Sweetney, Kurt Thomas, and Feedback

A few weeks ago, I added a link for comments to my webpage to get some feedback from my readers. I really wasn’t sure what to expect. At that time I was blogging in a vacuum, only getting feedback by email, and for the most part people won’t email you unless:

* You really really pissed them off.
* They really really agree with you.
* They want you to link to their blog/fan page/message board/scalper site.
* They want to sell you all-natural pills that will make your breasts bigger.

The first two are always welcome, the third is tolerated, and as for the last, I have no desire to look like Robert Paulson from Fight Club. Since adding the ability for my visitors to interact with myself and each other, I’ve received a lot of good comments like this one:

Jim K. wrote:
I dunno, this season I haven’t been as impressed with Sweetney as I was his rookie session. He plays with enthusiasm (or is it reckless abandon?) and puts up some nice stats (although his rebounding per minute is down from last year), but his defense seems nonexistent to me. As the Knicks are so bad, I guess he should get more minutes, but I don’t see Sweetney being a more than a 20 minute a night guy…I think Ariza has more of a case, just cuz Tim Thomas is so erratic, but Kurt Thomas is probably the Knicks most reliable vet, knows how to run the plays and actually defends his man in a reasonable fashion. Maybe shift Kurt back to center, start Sweetney, have Mohammed come off the bench, and hope Thomas has the energy to cover Sweetney’s defensive mistakes?

If you’re a regular here, you know I don’t hold Kurt Thomas’ defense in high esteem. The way I see it, Crazy Eyes’ good defensive ability is by reputation only. Thomas is at his best when defending in the post, but even then he’s not going to intimidate and shutdown his man. As for the rest of his defensive game, Kurt is just awful at stopping PFs that can operate from outside, nor does he bail his teammates out with great shot blocking ability.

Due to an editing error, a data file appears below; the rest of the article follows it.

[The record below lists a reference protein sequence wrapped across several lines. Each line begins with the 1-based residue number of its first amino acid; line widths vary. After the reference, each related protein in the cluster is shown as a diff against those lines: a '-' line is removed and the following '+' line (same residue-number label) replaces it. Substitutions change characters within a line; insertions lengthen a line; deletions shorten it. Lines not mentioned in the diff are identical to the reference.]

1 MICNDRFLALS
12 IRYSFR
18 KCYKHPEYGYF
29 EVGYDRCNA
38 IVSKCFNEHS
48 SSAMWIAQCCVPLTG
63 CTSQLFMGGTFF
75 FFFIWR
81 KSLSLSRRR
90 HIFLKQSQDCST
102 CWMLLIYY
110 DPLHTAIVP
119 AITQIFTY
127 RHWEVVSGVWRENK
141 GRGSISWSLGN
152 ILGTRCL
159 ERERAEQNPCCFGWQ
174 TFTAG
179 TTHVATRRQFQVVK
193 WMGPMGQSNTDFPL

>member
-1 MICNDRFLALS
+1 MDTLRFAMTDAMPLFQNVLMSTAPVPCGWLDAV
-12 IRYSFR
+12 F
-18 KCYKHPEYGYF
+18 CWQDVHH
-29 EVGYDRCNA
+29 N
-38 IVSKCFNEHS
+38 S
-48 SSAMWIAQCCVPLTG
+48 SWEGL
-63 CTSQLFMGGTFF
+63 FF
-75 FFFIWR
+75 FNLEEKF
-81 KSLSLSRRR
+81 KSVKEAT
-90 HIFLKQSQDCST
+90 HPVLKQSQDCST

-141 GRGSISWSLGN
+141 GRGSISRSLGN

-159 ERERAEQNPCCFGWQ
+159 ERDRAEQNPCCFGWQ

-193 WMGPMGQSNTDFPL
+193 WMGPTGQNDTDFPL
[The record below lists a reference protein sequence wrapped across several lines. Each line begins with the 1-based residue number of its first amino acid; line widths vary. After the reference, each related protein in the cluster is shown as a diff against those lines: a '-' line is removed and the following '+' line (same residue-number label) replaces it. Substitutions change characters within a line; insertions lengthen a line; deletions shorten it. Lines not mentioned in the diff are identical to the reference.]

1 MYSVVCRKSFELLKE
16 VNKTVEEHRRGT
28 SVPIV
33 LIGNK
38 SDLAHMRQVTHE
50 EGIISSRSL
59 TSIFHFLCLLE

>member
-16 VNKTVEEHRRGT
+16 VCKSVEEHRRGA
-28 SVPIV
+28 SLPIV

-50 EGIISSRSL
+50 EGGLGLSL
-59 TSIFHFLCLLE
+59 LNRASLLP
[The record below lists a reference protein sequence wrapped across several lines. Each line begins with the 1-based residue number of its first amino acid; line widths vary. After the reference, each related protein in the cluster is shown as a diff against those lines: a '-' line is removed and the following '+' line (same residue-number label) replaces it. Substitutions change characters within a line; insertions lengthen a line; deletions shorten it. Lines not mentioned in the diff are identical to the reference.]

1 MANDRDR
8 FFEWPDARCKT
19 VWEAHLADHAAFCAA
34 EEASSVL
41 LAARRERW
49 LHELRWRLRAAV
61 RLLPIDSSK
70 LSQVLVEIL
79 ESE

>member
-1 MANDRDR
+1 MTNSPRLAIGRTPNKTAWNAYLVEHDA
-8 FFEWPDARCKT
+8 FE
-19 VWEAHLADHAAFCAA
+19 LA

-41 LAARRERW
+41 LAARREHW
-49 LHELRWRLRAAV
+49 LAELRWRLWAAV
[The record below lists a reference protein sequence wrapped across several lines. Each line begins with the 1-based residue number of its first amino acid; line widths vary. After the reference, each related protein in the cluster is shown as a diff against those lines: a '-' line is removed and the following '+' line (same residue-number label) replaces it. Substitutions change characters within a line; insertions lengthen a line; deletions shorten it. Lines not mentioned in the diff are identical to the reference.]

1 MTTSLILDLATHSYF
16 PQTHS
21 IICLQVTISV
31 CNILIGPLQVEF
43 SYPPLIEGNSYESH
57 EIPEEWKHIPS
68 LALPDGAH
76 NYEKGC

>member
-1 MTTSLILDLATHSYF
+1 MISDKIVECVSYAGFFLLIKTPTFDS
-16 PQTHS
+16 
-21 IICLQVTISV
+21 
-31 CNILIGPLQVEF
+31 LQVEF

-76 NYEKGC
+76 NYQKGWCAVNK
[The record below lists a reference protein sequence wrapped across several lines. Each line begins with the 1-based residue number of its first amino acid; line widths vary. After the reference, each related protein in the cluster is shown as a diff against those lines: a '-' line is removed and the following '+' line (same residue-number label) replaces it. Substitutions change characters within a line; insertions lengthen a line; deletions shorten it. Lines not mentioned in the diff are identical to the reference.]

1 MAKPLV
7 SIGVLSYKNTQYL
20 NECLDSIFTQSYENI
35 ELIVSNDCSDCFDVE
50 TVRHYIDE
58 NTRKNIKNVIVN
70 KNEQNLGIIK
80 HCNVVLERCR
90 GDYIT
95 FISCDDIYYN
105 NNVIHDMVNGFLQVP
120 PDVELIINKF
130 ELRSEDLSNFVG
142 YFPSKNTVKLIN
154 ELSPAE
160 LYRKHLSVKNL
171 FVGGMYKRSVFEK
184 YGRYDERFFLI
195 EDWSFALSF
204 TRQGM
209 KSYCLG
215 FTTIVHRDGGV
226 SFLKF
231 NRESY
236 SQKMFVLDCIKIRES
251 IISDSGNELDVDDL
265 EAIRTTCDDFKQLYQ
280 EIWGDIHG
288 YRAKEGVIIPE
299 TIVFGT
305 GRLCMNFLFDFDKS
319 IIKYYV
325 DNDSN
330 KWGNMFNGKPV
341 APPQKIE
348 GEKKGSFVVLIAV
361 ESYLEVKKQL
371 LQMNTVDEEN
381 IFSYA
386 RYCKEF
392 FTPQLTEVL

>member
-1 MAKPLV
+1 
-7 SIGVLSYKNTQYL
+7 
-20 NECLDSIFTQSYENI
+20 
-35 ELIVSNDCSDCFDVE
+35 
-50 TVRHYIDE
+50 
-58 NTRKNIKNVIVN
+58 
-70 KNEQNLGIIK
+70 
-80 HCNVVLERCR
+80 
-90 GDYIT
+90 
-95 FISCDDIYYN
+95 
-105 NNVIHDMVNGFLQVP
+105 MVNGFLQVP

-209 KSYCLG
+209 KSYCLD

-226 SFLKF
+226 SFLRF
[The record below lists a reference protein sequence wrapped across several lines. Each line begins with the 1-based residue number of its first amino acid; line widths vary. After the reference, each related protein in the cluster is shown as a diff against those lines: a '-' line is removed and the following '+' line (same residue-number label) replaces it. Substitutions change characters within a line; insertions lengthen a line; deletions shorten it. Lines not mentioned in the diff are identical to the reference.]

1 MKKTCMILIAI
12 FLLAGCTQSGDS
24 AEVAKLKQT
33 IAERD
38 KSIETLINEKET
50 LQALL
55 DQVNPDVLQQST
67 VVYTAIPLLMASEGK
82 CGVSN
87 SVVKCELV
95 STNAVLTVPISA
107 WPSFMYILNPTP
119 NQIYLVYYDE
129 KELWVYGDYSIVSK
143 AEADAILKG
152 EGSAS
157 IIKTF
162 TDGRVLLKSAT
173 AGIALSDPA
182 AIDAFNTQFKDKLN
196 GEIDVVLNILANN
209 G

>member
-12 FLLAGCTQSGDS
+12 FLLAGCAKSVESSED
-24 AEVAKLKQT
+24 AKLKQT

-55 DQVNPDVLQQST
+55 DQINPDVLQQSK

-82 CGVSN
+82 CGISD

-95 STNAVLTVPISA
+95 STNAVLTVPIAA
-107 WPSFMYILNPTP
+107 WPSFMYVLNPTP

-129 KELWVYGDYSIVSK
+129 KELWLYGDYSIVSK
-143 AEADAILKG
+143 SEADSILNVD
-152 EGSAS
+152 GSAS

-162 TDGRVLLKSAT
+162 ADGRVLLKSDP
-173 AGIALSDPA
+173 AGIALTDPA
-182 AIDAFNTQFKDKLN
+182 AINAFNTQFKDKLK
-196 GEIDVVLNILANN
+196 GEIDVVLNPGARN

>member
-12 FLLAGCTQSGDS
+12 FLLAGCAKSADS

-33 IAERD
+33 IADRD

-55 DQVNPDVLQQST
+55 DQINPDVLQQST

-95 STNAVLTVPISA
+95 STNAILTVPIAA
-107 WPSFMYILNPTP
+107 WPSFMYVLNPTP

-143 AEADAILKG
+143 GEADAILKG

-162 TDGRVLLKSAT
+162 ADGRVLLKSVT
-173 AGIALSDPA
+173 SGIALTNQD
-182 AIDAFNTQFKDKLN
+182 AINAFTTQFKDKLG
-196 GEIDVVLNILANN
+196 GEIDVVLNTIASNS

As for Mike Sweetney, defense is one area where he has improved from last year, but that’s just a nice way to say he doesn’t get lost on switched assignments as often as he used to. He’s similar to Thomas, in that he’s not a great defender in any area. In Sweetney’s defense (no pun intended), he’s usually undersized in his matchup (more on this later). If Kurt Thomas was a current or former All Defensive Team member, I wouldn’t be upset with the frontcourt rotation. However, Thomas is not good enough defensively to warrant keeping a much better offensive player in Sweetney on the bench for 30 minutes a game.

And make no mistake, “Sweet ‘N Low” is the better offensive player. Jim noticed Kurt sets up the offense better, as Sweetney has regressed in running the pick & roll. It seems like he gets whistled for an illegal pick every other time the Knicks run it with him. But take a look at the per 40 minute stats below:

NAME....  PTS.  eFG%  PSA  REB.  OREB  BLK  TO.  PF. 
K.Thomas  12.5  47%   1.0  11.0  2.2  1.1  1.4  4.1
Sweetney  18.0  52%   1.2  10.9  4.0  1.2  3.2  5.7

Just as Jim said, Kurt Thomas is the more reliable of the two. He turns the ball over and fouls less frequently, but Sweetney has him flat out beat offensively. He’s an excellent offensive rebounder (OREB), shoots at a higher percentage (eFG%), gets to the line more often (PSA), and can take a heavier load of the offense (PTS/40). In tonight’s game against the Bucks, when Sweetney was in the post, he was getting double & triple teamed, but he still ended up with 18 points and 9 boards in only 22 minutes. Kurt had 16 & 10, but in double the time. Given those minutes, Sweetney would have put up some eye-popping numbers.

If I think Mike Sweetney is worth 30 minutes a night, and Jim thinks he’s worth 20, then maybe his solution of starting him along side Kurt Thomas is a good compromise. In fact I would prefer Jim’s solution to have Kurt play the five, because when they’re on the court together, Mike usually covers the opposing team’s center. According to 82games.com, Sweetney plays center 80% of his time, and rarely if ever is on the court at the same time as center Nazr Mohammed. This is a far cry from last year, where he played more than half his time at the four. Maybe Jim’s observation of Sweetney’s decline in play this year is due to the 6’8″ power forward being forced into duty against taller players?

Unlike the NHL, I’d agree to a compromise under one last condition. Kurt Thomas is averaging 37 minutes per game, 5 more than he did each of the last two years. Take 5 of those minutes & give it to Sweetney at PF along the first team offense. In tonight’s game, Milwaukee continuously double teamed “Big Mike”, because he played with the second unit of Norris, Hardaway, Jerome Williams, and Kurt Thomas. With no other inside presence and 3 bricklayers on the outside, the Bucks sent squadron after squadron into the post. With those extra minutes and the other team forced to respect the Knicks that can actually score, I’d like to see what Sweetney can do against the power forwards of the league.

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Mike Kurylo

Mike Kurylo is the founder and editor of KnickerBlogger.net. His book on the 2012 Knicks, "We’ll Always Have Linsanity," is on sale now. Follow him on twitter (@KnickerBlogger).